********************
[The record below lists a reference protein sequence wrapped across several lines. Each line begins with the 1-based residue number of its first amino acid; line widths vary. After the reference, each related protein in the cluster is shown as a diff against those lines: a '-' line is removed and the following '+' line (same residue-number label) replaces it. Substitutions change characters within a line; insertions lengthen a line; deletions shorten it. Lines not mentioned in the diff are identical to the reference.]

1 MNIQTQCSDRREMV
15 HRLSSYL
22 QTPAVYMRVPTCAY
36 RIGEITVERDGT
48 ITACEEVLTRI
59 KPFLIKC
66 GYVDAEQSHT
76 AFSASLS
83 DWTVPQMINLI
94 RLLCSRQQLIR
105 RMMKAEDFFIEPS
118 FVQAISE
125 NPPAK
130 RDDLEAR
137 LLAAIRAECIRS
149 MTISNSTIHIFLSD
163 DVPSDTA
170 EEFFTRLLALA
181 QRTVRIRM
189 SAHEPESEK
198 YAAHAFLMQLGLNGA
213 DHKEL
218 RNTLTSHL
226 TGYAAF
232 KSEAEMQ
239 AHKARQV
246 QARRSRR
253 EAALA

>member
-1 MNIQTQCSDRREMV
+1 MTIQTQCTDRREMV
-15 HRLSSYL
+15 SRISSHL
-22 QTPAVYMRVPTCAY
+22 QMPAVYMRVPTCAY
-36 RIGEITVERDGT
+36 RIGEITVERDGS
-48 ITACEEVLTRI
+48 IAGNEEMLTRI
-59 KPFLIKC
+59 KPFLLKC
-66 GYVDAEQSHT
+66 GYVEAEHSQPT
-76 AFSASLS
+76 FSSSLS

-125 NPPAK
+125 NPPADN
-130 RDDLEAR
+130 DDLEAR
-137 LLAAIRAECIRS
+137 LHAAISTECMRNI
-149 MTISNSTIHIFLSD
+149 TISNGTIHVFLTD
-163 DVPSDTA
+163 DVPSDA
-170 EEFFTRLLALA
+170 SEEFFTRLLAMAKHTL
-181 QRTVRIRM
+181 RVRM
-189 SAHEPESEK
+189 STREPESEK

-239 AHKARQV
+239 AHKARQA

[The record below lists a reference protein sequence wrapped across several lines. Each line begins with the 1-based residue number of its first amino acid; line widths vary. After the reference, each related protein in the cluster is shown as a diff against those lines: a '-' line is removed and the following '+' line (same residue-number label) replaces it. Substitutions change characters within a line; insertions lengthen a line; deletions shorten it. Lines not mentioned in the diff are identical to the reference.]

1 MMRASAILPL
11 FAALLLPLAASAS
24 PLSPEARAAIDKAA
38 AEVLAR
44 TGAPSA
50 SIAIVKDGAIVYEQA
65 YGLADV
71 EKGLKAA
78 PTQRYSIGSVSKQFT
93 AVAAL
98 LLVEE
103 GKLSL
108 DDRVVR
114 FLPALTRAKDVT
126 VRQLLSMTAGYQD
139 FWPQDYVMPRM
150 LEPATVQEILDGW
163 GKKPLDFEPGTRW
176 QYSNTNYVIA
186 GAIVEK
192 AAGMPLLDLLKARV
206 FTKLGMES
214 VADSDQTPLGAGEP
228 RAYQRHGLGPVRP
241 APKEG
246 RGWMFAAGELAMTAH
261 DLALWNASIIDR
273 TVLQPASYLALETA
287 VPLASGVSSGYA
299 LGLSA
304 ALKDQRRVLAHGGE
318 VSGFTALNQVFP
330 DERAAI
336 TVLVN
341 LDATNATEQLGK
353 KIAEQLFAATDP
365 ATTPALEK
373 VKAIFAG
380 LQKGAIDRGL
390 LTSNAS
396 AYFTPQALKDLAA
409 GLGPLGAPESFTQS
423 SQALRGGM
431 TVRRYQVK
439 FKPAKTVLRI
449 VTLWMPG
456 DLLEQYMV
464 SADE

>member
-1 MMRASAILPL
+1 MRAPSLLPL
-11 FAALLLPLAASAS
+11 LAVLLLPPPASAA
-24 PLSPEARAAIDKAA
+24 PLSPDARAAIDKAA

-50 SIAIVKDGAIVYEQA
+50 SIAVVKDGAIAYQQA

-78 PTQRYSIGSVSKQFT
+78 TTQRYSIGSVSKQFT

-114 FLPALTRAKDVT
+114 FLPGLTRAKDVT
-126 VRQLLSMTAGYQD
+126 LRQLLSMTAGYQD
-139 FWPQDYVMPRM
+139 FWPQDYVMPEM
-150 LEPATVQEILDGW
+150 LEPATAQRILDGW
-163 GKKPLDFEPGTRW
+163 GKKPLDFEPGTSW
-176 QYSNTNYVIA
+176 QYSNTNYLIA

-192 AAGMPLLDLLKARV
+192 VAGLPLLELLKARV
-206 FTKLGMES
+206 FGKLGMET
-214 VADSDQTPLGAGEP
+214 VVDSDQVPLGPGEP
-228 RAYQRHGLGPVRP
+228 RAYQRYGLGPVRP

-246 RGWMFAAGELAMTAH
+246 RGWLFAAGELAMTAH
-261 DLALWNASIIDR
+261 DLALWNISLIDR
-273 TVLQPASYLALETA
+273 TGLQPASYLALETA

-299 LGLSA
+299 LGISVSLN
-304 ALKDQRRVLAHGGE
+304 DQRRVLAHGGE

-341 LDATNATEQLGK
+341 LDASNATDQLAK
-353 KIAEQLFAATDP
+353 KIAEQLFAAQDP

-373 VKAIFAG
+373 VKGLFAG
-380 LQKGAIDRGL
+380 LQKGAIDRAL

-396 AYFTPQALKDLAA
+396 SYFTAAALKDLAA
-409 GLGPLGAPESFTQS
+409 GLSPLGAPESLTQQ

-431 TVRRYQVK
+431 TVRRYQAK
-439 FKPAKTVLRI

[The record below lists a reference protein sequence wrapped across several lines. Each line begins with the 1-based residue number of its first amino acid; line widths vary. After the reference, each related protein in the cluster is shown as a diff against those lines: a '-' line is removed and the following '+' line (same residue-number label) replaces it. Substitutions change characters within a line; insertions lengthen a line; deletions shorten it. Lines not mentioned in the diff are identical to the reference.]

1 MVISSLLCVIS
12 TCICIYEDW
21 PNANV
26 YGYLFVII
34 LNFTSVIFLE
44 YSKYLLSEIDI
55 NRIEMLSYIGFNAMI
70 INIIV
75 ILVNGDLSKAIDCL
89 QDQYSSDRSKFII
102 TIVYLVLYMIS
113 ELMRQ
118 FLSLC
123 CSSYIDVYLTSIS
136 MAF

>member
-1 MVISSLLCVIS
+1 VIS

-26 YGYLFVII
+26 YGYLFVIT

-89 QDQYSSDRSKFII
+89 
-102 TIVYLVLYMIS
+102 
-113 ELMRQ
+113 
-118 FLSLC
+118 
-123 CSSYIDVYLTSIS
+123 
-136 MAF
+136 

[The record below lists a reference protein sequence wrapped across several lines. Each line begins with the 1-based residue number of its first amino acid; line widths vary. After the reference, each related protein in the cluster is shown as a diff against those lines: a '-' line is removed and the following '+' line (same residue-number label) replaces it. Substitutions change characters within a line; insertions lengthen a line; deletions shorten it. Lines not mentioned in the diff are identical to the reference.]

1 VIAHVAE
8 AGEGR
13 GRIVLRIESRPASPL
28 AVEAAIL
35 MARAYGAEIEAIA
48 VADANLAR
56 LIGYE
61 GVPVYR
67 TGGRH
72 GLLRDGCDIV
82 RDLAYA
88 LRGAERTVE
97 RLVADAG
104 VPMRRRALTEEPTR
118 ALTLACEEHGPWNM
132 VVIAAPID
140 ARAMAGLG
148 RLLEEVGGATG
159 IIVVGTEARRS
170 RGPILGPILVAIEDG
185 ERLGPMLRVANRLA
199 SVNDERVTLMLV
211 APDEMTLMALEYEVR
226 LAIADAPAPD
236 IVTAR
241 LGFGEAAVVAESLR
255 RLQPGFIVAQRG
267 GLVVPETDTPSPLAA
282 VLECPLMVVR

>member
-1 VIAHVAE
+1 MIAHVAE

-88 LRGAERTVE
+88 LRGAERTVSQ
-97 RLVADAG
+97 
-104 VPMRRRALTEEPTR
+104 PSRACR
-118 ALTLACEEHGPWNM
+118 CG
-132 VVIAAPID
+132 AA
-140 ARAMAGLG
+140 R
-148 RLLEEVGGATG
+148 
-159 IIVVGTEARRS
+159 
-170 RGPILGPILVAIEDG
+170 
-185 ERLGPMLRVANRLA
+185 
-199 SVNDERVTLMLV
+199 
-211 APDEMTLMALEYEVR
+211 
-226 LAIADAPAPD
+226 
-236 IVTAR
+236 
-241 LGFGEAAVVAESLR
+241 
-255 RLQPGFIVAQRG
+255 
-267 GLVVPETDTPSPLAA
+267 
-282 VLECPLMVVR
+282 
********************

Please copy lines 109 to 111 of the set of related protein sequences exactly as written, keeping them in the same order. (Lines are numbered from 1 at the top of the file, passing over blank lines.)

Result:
431 TVRRYQVK
439 FKPAKTVLRI
449 VTLWMPG